Michael Mori

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Michael D. Mori
Born1965 (age 57–58)
Beverly, Massachusetts
AllegianceUnited States
Service/branchUnited States Marine Corps
Years of service1983–2012
RankLieutenant colonel
AwardsNavy Commendation Medal
Navy and Marine Corps Achievement Medal
Marine Corps Good Conduct Medal

Michael Dante Mori, also known as Dan Mori (born 1965), is an American lawyer who attained the rank of lieutenant colonel in the United States Marine Corps. Mori was the military lawyer for Australian Guantanamo Bay detainee David Hicks.[1]

Early life[edit]

Mori was born in Beverly, Massachusetts. He spent four years in the enlisted ranks, reporting for basic training at the Marine Corps Recruit Depot Parris Island in December 1983. He served as a repair and calibration technician of electronic test equipment as an enlisted marine. After graduating in 1991 from Norwich University, a military college in Northfield, Vermont, he became an officer in the Marine Corps. In 1994, he graduated from the Western New England College School of Law in Springfield, Massachusetts, before being admitted to the bar in Massachusetts.

Hicks case[edit]

Mori was appointed by the United States Department of Defense to represent David Hicks in November 2003. He handled Hicks' case through to its conclusion. He was featured on numerous occasions in the Australian media in relation to developments in the case.[2]

Mori was one of the 2005 recipients of the American Civil Liberties Union's Roger N. Baldwin Medal of Liberty Award, which was presented "to the five military defense lawyers who represented the first round of defendants at the Guantánamo Bay tribunals and challenged the entire military commission system."[3]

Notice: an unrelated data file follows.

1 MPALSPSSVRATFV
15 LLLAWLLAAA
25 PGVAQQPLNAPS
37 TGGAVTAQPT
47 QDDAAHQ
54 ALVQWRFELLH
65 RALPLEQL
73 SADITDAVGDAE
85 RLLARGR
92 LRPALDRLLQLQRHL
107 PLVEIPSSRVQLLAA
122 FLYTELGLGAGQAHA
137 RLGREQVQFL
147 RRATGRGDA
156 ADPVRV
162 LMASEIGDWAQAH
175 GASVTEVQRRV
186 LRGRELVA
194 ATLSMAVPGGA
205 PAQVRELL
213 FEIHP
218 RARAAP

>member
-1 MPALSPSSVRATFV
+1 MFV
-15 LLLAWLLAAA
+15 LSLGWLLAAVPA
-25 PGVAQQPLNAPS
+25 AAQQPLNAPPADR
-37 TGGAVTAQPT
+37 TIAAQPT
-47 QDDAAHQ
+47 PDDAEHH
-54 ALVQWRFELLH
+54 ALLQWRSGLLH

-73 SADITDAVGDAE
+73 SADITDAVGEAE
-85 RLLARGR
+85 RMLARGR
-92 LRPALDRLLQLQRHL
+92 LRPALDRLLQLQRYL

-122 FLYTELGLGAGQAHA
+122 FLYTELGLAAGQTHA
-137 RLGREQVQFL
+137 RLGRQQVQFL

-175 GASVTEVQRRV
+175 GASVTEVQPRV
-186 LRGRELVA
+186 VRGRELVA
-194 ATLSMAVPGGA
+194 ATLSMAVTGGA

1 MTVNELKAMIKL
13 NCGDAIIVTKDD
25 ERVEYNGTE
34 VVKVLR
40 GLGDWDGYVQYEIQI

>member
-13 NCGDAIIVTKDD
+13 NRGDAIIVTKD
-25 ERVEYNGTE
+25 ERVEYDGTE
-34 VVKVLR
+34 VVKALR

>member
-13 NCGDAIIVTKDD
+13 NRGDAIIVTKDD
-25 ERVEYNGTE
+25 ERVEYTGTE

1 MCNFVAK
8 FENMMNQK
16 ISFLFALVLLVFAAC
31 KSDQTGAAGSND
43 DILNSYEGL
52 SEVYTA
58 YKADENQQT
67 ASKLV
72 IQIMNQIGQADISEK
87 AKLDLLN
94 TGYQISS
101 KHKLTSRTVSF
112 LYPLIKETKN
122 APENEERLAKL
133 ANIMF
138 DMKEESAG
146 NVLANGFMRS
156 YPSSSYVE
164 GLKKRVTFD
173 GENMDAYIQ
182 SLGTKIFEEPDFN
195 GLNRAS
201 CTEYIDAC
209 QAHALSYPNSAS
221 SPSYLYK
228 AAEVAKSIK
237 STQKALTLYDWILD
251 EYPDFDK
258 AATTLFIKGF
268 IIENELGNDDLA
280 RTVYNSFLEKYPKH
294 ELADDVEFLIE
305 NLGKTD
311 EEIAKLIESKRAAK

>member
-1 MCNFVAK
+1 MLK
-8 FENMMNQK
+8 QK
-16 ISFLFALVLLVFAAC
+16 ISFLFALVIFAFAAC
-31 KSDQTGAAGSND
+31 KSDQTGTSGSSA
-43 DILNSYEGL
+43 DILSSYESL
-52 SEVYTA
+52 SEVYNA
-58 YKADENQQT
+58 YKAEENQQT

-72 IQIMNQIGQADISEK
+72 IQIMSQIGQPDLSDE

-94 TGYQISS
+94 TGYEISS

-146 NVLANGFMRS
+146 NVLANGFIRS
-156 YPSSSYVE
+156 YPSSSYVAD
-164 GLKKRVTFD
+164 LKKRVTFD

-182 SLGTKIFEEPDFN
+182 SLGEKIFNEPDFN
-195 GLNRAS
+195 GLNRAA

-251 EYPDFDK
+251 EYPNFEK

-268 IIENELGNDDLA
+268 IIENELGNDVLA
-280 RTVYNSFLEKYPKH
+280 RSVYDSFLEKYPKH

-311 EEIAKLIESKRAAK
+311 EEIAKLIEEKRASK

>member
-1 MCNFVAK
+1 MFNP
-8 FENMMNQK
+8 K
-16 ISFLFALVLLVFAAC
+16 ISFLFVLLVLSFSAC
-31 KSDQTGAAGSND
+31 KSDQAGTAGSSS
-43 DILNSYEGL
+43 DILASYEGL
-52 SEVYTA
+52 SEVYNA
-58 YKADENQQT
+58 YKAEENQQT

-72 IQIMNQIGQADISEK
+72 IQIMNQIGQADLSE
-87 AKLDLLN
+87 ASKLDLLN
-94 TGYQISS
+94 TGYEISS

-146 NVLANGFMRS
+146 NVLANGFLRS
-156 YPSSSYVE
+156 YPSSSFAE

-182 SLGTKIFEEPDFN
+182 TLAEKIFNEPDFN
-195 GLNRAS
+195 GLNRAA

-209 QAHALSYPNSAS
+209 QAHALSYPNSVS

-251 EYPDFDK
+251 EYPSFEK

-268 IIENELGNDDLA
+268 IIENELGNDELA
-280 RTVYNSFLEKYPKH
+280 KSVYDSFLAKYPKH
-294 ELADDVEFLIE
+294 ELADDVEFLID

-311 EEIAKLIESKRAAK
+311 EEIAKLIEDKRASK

In August 2006, Mori engaged in a lecture tour of Australia on behalf of David Hicks, where he charged the Bush administration with creating an illegal military tribunal system that violated Hicks' rights.[4] He also attended a rally in Adelaide in support of Hicks and led a march to the office of the Australian Foreign Minister, Alexander Downer.

On November 10, 2006, Mori attended the signing of the Fremantle Declaration by the attorneys-general of the states and territories of Australia. The federal attorney-general, Philip Ruddock, refused to attend. The declaration urges judicial fairness be applied in Hicks' case to protect the legal rights of Australians at home and abroad. Mori said "It's disheartening that federal ministers won't fight for an Australian citizen to have the same rights as an American."[5]

Following Hicks' departure from Guantanamo Bay to complete his sentence in Yatala Prison, South Australia (on or about May 20, 2007) Mori was reassigned as a staff judge advocate, or legal adviser, to the commanders of Marine Corps Air Station Miramar in San Diego. He has three times been passed over for promotion since taking on the Hicks case.[6]

Mori was presented, in June 2007, with an honorary membership of the Australian Bar Association for his defence of David Hicks.[7] In October 2007, he was awarded a civil justice award from the Australian Lawyers Alliance as "recognition by the legal profession of unsung heroes who, despite personal risk or sacrifice, have fought to preserve individual rights, human dignity or safety".[8]

In June 2009, he was promoted to a lieutenant colonel and made a senior military judge.[9]

In September 2010, Mori took the Navy to court, alleging that his 2009 promotion was delayed due to bias by the selection board.[10] In July 2012, it was reported that Mori had moved to Melbourne to practice with Australian compensation law firm Shine Lawyers.[11] Mori's retirement from the Marine Corps became effective in October 2012.[12]